Is your dish soap toxic? Here’s how to know
For the sake of your health and that of the aquatic environment, get to know what’s in your dishwashing liquid.
It may seem innocuous enough; a little squirt of soap, a few wafts of “orchard burst” or “honeysuckle rain,” some bubbles to clean the plates and then it’s all gone, down the drain, all that remains are the squeaky clean dishes. Except that’s not exactly the case. Unfortunately, something as innocent seeming as dish soap has a dark side: potentially significant hazards to human health and the planet.
Of the 232 “hand washing detergents” listed on Environmental Working Group’s (EWG) Healthy Cleaning Database, 58 scored an F. I went through those products with an eye toward earmarking the most worrisome ingredients and found the following ingredients, all of which scored an F, which designates the "highest concern" – as in, potentially significant hazards to health or the environment.
And keep in mind, these are just the Fs, which excludes some of the ingredients that already have a bad reputation like Sodium Lauryl Sulfate, which gets a C, or the mystery grab bag known as the catchall “fragrance” which gets a D. (How do you capture the smell of an orchard burst, anyway?) Here's what I found.
Specific ingredients of highest concern:
Cocamide DEA: Concerns include cancer, chronic aquatic toxicity, acute aquatic toxicity.
DMDM Hydantoin: Concerns include chemical release (formaldehyde in this case), and irritation of the skin, eyes, or lungs.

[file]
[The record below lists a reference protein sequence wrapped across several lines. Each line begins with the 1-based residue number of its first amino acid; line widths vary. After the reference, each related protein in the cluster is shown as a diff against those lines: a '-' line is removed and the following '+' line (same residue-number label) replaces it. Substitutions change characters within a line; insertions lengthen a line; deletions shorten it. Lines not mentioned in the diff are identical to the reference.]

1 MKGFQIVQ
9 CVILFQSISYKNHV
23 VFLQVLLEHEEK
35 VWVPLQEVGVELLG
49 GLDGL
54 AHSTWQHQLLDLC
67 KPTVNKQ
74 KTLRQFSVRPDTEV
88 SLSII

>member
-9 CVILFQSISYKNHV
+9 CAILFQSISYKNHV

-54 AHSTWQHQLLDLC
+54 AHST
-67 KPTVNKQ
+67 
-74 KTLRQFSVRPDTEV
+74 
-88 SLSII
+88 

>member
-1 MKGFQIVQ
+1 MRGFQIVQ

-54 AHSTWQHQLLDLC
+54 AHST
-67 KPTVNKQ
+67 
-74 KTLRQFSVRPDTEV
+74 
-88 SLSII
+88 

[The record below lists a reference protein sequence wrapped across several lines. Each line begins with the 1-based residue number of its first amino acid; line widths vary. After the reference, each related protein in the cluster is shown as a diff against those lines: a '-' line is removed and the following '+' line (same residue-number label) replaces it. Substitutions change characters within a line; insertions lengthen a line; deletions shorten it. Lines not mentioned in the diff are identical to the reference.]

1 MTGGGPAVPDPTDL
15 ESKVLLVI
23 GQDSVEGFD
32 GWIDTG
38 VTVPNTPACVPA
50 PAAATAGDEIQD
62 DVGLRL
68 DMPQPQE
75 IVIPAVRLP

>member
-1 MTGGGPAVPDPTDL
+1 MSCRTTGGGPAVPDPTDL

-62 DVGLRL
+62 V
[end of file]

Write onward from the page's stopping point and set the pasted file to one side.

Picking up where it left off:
Ethanolamine: Concerns include respiratory effects, general systemic/organ effects, chronic aquatic toxicity, nervous system effects, skin irritation/allergies/damage.
Formaldehyde: Concerns include cancer, general systemic/organ effects, respiratory effects, skin irritation/allergies/damage, acute aquatic toxicity.
Sodium Borate: Concerns include developmental/endocrine/reproductive effects, skin irritation/allergies/damage, respiratory effects.
Sulfuric Acid: Concerns include cancer, respiratory effects, skin irritation/allergies/damage.
Triclosan: Concerns include chronic aquatic toxicity, acute aquatic toxicity, general ecotoxicity, developmental/endocrine/reproductive effects, cancer, immune system effects, circulatory system effects, general systemic/organ effects, nervous system effects, skin irritation/allergies/damage, digestive system effects, damage to vision. Good times!
The problem of non-specific ingredientsIn addition to the motley crew above, there’s a slew of vaguely described ingredients that leave the consumer completely in the dark. And since there is no requirement for companies to list the ingredients in household cleaning products, companies can choose to use these catchall terms for highly toxic chemicals. If a product lists one of these generic terms, EWG automatically gives it the worst score that a chemical in that category could have. They explain: